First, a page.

• Mogadishu TransAVIAexport Airlines Il-76, shot down March 23, 2007 over Somalia.  The missile was reportedly fired by a Somalian private army during the battle for Mogadishu, a conflict by private warlords for Somalia.

The news of July 9, 2014 from Iraq is that 90 pounds of uranium compounds have come into possession of the Islamic State In Iraq and Levant (ISIS).  The uranium was obtained from a university laboratory in Mosul, a city in Northern Iraq that is occupied by ISIS and is beyond the control of the Nation of Iraq.  A spokesperson for the International Atomic Energy Agency has officially notified the United Nations in New York of these developments.

The International Atomic Energy Agency Convention on the Physical Protection of Nuclear Material obligates the signing nations to protect nuclear facilities and material in peaceful domestic use, storage and transport.  The treaty, entered into in 1987 and modified in 2005 has 150 nations as “signatories”.  The treaty covers the “low grade” nuclear material stolen by the ISIS.  The International Atomic Energy Agency, in its press release, indicated that the nuclear material is not suited for atomic explosive weapons, but may be used in “dirty” bombs.  A dirty bomb is a conventional explosive device embedded in radioactive material.  The conventional explosives would spread the nuclear material and contaminate the explosive radius with levels of radioactivity that exceed acceptable levels of exposure for humans.

There is no judicial venue for enforcing agreements signed by nations.  The Charter of the United Nations has a process for member nations to bring treaty violations before the Security Council, but no enforcement process exists.  The United Nations created the International Court of Justice (ICJ) as a court for nations to litigate disputes in accord with international law.  International Court of JusticeThe ICJ has been a forum of limited jurisdiction and has been a court where some member states go to seek resolution of disputes.  The limitation of the court is it has no enforcement powers.   Because the ICJ cannot enforce any of its rulings it has declined to take cases where the outcome would require enforcement.  By example a civil court in the United States can use contempt powers to arrest and detain and fine persons who fail to comply with Court orders.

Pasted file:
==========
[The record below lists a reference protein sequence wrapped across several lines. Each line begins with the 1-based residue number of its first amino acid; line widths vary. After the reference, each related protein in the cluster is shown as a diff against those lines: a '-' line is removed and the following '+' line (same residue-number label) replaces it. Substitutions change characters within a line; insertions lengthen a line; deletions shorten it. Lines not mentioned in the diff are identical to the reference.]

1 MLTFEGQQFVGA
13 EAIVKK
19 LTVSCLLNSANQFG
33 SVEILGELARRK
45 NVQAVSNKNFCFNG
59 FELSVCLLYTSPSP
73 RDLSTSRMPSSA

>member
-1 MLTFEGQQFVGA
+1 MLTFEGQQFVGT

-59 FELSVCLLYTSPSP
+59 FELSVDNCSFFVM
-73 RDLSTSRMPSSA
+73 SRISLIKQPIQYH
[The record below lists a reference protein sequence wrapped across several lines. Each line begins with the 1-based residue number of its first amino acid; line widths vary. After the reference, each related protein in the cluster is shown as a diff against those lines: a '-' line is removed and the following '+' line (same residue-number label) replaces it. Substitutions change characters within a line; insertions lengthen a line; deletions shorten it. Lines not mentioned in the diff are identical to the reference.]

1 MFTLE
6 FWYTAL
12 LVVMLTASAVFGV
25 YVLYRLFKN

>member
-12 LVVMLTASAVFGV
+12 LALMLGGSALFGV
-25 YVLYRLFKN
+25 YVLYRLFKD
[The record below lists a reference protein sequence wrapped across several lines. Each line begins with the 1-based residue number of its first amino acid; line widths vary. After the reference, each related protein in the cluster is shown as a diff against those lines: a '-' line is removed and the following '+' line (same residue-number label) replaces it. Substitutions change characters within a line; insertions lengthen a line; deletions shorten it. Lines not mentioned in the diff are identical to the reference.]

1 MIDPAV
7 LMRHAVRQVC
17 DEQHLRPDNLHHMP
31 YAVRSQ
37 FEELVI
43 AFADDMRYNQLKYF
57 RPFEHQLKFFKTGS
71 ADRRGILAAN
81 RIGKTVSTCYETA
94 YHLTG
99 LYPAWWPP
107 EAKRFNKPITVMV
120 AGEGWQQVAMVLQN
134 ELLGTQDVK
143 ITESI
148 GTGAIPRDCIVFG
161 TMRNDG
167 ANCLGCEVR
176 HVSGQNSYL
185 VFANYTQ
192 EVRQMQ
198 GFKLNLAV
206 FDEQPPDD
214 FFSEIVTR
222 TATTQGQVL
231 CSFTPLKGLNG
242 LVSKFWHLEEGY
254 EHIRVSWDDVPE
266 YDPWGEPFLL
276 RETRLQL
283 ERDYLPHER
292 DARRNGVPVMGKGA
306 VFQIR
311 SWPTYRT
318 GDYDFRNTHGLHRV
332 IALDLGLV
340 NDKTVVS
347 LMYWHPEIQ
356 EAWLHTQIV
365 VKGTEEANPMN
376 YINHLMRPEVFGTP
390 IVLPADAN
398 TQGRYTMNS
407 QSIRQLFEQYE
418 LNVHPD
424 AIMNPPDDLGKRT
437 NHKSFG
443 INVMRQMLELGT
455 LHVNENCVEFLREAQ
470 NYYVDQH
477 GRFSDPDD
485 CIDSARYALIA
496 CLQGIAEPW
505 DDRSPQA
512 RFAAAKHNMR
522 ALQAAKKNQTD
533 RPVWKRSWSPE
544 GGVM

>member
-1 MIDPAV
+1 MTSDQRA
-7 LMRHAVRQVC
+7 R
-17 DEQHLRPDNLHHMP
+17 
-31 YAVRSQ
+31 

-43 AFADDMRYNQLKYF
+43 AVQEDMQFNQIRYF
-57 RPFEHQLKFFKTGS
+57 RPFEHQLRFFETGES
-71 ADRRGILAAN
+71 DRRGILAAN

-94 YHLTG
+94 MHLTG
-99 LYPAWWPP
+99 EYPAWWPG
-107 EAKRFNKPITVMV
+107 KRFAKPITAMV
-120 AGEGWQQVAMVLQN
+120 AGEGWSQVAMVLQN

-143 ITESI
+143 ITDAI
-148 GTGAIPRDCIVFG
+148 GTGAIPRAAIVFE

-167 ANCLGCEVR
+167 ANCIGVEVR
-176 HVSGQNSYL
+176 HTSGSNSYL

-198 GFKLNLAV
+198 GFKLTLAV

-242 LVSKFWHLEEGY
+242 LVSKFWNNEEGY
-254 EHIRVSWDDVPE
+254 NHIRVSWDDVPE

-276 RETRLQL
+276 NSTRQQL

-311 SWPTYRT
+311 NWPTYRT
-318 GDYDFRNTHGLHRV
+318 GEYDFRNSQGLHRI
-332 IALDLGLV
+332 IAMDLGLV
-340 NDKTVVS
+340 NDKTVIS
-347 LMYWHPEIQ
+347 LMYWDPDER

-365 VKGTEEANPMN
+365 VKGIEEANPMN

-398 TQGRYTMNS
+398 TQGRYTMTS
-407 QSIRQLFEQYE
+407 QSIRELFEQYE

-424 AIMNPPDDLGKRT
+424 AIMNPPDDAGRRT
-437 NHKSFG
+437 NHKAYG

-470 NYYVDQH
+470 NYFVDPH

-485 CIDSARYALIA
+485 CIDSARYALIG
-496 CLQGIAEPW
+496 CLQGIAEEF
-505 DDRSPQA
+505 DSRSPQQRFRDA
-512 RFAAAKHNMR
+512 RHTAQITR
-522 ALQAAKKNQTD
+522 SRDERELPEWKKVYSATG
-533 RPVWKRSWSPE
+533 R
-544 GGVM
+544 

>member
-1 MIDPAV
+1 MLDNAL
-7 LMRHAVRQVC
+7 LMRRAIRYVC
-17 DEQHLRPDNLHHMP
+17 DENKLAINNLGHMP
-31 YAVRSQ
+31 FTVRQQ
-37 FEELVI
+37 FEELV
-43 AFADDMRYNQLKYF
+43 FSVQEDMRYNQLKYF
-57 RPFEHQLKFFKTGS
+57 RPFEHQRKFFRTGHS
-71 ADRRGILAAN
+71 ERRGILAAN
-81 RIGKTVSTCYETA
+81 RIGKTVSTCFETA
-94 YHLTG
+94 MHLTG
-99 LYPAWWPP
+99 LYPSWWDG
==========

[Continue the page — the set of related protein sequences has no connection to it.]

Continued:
The Security Council of the United Nations, under Chapter VII, can impose sanctions on member nations that threaten international peace and security but does not and has not invoked Chapter VII in matters that would require actual enforcement.   At this time a violation of the Convention on the Physical Protection of Nuclear Material by ISIS may be beyond the powers of the ICJ to act and, for political reasons, the Security Council may not invoke Chapter VII.   Individual citizens cannot force nations to comply with their treaty undertakings with some limited exceptions: The United States Supreme Court has, over the past 120 years, permitted some banks and corporations to sue in Federal Court when they are financially harmed by inaction or non-compliance by signatory nations to some treaty obligations.